Even after the often messy, consistently off message Republican National Convention last week, Donald Trump has obtained a significant bounce in the polls.
The size of the bounce likely won’t really be understood until well after the fact. There are too many confounding factors, especially the ongoing Democrat National Convention, to really understand what the full impact was.
But as surprising as it may be, Trump did improve his standing with the American people. Even the polls that showed no statistical evidence of a bounce demonstrated this.
The reason why this is so important is history. No candidate in the modern era has failed to get a bounce, and more over, failed to take the lead after their convention, and then gone on to win the Presidency. The worst examples of this are John Kerry in 2004 and Mitt Romney in 2012, both of whom actually achieved ‘dead cat bounces’ after their conventions, and received no boost whatsoever.
Trump, by achieving both a post-convention bounce and a (albeit likely short-lived) national lead in the polls, at least is still in the game. This is quite nicely illustrated in Nate Silver’s election forecast, which for the time being gives Trump the upper hand:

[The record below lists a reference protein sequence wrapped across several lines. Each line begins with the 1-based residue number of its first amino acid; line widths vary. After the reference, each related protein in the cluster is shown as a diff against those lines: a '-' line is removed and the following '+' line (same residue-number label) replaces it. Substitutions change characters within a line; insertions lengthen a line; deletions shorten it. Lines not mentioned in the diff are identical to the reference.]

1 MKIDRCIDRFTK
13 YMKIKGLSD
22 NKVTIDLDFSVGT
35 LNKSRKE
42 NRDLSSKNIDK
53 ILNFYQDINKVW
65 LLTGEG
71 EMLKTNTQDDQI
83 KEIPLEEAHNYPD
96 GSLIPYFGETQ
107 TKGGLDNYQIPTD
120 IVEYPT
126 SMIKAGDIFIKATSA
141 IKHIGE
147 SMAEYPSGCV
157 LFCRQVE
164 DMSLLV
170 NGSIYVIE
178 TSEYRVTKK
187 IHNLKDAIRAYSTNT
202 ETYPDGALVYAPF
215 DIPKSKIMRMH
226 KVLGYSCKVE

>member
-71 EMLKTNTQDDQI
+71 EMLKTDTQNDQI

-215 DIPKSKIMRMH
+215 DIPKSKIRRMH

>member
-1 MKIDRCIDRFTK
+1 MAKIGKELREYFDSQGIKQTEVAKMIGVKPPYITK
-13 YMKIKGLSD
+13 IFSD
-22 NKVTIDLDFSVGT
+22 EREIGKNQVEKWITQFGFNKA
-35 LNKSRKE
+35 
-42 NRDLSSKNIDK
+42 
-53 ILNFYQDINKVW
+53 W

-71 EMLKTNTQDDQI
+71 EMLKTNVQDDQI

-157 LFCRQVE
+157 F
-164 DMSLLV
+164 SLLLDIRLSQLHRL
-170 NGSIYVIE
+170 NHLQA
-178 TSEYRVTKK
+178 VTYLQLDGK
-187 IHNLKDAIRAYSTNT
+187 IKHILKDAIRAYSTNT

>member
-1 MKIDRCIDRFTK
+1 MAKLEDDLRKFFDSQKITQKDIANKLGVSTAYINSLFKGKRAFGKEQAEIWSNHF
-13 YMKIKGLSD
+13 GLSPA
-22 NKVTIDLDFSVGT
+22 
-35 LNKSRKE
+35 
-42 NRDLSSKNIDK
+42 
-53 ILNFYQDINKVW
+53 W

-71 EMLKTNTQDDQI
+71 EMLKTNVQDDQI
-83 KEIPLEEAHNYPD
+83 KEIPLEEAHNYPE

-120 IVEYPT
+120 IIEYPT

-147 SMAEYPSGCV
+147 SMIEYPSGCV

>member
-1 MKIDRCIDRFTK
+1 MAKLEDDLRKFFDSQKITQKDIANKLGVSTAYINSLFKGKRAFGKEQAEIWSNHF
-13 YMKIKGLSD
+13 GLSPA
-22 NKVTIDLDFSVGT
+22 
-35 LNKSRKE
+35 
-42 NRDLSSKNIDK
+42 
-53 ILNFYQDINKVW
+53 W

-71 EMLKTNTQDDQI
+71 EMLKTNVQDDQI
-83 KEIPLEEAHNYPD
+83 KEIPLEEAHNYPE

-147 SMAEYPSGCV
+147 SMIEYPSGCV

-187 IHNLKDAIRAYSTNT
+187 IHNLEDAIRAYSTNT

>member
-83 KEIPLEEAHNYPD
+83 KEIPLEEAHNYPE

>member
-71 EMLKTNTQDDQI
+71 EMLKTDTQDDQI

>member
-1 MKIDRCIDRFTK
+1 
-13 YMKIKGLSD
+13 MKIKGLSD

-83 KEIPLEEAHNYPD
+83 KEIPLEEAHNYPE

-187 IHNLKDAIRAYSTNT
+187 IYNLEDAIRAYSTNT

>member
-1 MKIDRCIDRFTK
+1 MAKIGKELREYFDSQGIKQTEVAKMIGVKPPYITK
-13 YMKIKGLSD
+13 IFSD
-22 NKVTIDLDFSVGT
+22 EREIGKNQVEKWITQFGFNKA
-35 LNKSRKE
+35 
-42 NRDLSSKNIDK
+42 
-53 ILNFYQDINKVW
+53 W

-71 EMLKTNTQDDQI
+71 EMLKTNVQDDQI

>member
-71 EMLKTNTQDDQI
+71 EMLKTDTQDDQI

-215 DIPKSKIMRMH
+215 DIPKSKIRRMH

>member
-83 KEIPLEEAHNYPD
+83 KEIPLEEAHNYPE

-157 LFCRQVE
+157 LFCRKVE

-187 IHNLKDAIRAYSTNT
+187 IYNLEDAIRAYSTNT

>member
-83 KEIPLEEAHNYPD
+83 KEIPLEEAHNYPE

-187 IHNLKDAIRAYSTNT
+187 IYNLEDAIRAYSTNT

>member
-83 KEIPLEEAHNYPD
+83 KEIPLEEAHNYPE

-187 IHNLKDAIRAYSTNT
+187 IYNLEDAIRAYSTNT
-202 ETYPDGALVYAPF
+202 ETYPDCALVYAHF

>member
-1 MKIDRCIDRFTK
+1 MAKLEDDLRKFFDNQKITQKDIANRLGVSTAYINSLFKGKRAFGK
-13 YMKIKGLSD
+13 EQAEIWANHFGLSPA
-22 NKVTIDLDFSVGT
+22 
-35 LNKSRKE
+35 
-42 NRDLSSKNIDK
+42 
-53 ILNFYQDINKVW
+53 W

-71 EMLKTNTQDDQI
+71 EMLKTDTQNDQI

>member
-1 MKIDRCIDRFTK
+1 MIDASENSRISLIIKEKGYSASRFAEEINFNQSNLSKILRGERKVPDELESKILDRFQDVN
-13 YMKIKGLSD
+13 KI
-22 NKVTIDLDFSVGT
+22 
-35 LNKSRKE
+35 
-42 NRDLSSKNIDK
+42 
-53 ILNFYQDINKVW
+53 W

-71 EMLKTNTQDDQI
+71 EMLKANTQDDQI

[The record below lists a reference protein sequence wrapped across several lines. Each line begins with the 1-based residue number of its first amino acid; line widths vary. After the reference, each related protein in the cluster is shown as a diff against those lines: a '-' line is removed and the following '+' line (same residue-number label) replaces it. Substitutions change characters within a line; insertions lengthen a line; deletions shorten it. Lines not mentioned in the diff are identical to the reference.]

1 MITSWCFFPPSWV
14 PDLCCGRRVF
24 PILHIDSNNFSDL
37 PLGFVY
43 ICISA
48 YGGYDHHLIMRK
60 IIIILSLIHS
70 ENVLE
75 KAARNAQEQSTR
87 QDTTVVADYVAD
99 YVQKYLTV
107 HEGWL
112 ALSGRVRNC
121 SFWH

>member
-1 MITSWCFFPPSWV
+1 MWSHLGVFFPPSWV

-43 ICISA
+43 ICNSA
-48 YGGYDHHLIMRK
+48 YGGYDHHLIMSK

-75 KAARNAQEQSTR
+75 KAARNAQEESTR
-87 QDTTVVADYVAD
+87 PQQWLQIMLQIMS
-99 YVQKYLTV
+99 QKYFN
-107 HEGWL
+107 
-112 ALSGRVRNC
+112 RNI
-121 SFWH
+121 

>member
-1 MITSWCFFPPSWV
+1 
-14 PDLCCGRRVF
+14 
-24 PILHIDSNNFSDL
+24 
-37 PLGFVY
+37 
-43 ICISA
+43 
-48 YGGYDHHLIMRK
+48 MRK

Ultimately, no matter the size and long-term impact of the conventions, this tells us a few things about the electorate.
First, Trump is a unique candidate in the hallowed history of American politics. Predictions rarely are accurate in the short-term where he is concerned. He moves the electorate in a way we are not accustomed to.
Second, Hillary Clinton is a horribly flawed candidate who is unliked by the American people. She may be slightly more liked than Trump himself, but this is not something to necessarily be proud of, all things considered. She has utterly failed in changing the national perception that she is a classic politician who will lie about anything for personal benefit.
That said, is the election as close as it currently appears? For data, ask me again in one month. The Democrats will likely be successful in achieving their own bounce post-convention, which more than likely will wipe away any benefits Trump has achieved. Both parties will then unify as much as they are likely to for the rest of this cycle. Then we will know if Donald Trump is really in this game…or it is all an illusion.